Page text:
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29 October 2014

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You are in: Suffolk > People > Profiles > All hail the King of Recycling!

The King's face with large handlebar moustache

His Majesty the King of recycling

All hail the King of Recycling!

His majesty is a large sculpture made from old scrap metal and he'll soon be lording it over fellow recyclers in Lowestoft because he's about to take pride of place at the town's new Household Waste Recycling Centre.

To celebrate the very first split level recycling centre in Suffolk, the county council has been working with Middleton sculptor Paul Richardson to create the King character.

Recycled metals

The King has been built with as much recycled material as possible and once completed the work will be on display at the new centre for all to enjoy.

Sculptor Paul Richardson and the King

Sculptor Paul Richardson with the King

Paul, who's making the finishing touches to the sculpture, says: "He's a fun figure who believes in bringing everything and anything to his local recycling centre and that's exactly what I hope he inspires other people to do too.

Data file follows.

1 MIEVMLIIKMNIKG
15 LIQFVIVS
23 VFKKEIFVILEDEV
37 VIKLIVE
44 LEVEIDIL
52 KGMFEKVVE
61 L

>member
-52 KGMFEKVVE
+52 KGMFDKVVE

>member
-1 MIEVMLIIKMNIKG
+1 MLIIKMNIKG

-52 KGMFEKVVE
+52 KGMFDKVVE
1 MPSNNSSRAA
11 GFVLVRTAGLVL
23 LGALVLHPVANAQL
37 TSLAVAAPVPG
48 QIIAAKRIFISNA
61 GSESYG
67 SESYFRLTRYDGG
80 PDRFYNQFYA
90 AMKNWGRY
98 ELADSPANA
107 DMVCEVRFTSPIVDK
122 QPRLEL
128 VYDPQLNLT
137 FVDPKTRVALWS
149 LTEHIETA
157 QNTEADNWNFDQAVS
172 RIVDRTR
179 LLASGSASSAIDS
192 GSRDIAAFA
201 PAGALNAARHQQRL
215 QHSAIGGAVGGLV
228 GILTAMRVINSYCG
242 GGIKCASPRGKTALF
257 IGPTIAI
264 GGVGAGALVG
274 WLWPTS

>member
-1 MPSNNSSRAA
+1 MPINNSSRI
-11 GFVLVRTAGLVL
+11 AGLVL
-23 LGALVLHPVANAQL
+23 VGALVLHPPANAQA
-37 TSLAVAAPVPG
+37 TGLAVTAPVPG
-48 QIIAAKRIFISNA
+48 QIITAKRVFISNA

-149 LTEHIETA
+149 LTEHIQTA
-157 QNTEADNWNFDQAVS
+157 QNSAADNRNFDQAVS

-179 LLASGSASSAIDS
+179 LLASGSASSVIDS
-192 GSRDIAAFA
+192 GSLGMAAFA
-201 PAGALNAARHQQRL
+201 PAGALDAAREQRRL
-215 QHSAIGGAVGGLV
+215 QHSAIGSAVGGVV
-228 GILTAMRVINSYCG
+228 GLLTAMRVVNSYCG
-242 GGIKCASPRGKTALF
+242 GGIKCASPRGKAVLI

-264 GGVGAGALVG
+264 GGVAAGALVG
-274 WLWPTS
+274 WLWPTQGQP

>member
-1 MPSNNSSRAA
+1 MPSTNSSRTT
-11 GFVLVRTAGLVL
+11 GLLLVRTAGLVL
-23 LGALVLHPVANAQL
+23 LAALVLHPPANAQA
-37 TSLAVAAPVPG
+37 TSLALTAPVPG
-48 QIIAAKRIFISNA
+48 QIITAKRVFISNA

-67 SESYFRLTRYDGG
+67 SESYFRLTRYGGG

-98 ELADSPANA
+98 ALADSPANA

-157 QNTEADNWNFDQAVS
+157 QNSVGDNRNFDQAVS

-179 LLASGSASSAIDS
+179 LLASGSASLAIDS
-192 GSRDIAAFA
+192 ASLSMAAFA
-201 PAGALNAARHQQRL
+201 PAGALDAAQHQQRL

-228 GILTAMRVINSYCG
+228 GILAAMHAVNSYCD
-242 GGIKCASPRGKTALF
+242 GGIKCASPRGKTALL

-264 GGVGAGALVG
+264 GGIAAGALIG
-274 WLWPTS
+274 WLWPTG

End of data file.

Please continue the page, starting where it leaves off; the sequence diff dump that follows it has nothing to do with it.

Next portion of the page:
"He's made from old bits of a kit car, pieces I found at the dump and also I've had lots of help from EMR (European Metal Recycling) at Newmarket. I wanted something uplifting and fun and also I wanted to design and make a sculpture we can all be proud of.

"That's because I think we should all be proud to be recycling as much as we can."

The King of recycling sitting on his bike

The King of recycling

It's hoped the King will encourage people to recycle and raise a smile or two. In his environmentally-friendly vehicle, the King is shown bringing lots of household items like an old lamp and clock to be recycled at the new centre on Haddenham Road in Lowestoft.

New recycling plant

The centre will soon be split level, which means the bays in which the recycling will go will be at a lower level than visitors and their vehicles.

When the development is completed, visitors will drive in to the building two metres higher than they currently do.

The sculpture has been designed to make recycling easier and the King will be watching over his subjects to make sure they do their best once it's opened in the spring of 2008.

The sculpture has been made possible by kind donations from WRG (Waste Recycling Group), Viridor Waste Management and EMR, who have both supplied Paul with lots of pieces of recycled metal to be incorporated into the sculpture.

last updated: 30/06/2008 at 17:15
created: 29/02/2008

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